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AT&T `troff`

interpreted all type size measurements in points.
Combined with integer arithmetic, this design choice made it impossible
to support, for instance, ten and a half-point type. In GNU
`troff`

, an output device can select a scaling factor that
subdivides a point into “scaled points”. A type size expressed in
scaled points can thus represent a non-integral type size.

A *scaled point* is equal to *1/ sizescale* points, where

`troff`

interpret
arguments that represent a type size in scaled points, which the
formatter multiplies by `\H`

and `\s`

, to the request `ps`

, the third argument to
the `cs`

request, and the second and fourth arguments to the
`tkf`

request. Scaled points may be specified explicitly with the
`z`

scaling unit.
For example, if `sizescale` is 1000, then a scaled point is one
thousandth of a point. The request ‘`.ps 10.5`’ is synonymous with
‘`.ps 10.5z`’ and sets the type size to 10,500 scaled points, or
10.5 points. Consequently, in GNU `troff`

, the register
`.s`

can interpolate a non-integral type size.

- Register:
`\n[.ps]` -
This read-only register interpolates the type size in scaled points; it is associated with the environment (see Environments).

It makes no sense to use the ‘`z`’ scaling unit in a numeric
expression whose default scaling unit is neither ‘`u`’ nor ‘`z`’,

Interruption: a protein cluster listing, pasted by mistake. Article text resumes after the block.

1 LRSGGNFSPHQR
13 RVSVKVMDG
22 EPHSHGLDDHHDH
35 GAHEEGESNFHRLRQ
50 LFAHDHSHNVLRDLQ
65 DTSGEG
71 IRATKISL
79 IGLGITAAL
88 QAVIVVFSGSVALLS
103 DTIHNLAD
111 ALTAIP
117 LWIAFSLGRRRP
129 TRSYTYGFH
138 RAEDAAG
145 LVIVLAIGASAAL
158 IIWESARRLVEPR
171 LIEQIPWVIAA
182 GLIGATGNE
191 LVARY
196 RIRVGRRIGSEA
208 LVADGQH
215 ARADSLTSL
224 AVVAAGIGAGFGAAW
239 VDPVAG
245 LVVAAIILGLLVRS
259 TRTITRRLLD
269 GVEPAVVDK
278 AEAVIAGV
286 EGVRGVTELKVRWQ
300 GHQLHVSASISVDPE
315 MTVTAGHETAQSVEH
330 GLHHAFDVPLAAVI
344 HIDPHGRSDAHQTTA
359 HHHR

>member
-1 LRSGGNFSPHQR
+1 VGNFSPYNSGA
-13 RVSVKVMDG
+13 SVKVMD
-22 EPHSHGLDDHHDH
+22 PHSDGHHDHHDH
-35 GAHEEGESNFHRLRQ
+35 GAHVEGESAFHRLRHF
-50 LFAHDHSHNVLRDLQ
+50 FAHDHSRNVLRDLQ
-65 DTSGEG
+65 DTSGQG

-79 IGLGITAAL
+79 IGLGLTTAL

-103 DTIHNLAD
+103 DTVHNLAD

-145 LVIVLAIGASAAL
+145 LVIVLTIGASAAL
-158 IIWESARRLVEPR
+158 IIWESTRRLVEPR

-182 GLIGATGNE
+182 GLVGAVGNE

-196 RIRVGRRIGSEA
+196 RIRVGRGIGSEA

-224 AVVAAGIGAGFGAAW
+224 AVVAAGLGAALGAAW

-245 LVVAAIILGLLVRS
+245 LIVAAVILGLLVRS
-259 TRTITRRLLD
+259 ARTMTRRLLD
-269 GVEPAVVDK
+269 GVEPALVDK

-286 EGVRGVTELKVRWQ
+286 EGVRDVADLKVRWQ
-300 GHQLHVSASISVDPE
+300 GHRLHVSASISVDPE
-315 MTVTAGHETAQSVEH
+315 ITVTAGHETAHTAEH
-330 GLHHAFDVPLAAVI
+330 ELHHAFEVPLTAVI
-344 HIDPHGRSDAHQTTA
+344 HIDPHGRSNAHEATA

so GNU `troff`

disallows this. Similarly, it is nonsensical to use
a scaling unit other than ‘`z`’ or ‘`u`’ in a numeric expression
whose default scaling unit is ‘`z`’, and so GNU `troff`

disallows this as well.

Another GNU `troff`

scaling unit, ‘`s`’, multiplies by the
number of basic units in a scaled point. Thus, ‘`\n[.ps]s`’ is equal
to ‘`1m`’ by definition. Do not confuse the ‘`s`’ and ‘`z`’
scaling units.

- Register:
`\n[.psr]` - Register:
`\n[.sr]` -
Output devices may be limited in the type sizes they can employ. The

`.s`

and`.ps`

registers represent the type size selected by the output driver as it understands a device’s capability. The last*requested*type size is interpolated in scaled points by the read-only register`.psr`

and in points as a decimal fraction by the read-only string-valued register`.sr`

. Both are associated with the environment (see Environments).For example, if a type size of 10.95 points is requested, and the nearest size permitted by a

`sizes`

request (or by the`sizes`

or`sizescale`

directives in the device’s`DESC`file) is 11 points, the output driver uses the latter value.

The `\s`

escape sequence offers the following syntax forms that
work with fractional type sizes and accept scaling units. You may of
course give them integral arguments. The delimited forms need not use
the neutral apostrophe; see Delimiters.

`\s[`

`n`]`\s'`

`n`'Set the type size to

`n`scaled points;`n`is a numeric expression with a default scaling unit of ‘`z`’.`\s[+`

`n`]`\s[-`

`n`]`\s+[`

`n`]`\s-[`

`n`]`\s'+`

`n`'`\s'-`

`n`'`\s+'`

`n`'`\s-'`

`n`'Increase or decrease the type size by

`n`scaled points;`n`is a numeric expression (which may start with a minus sign) with a default scaling unit of ‘`z`’.

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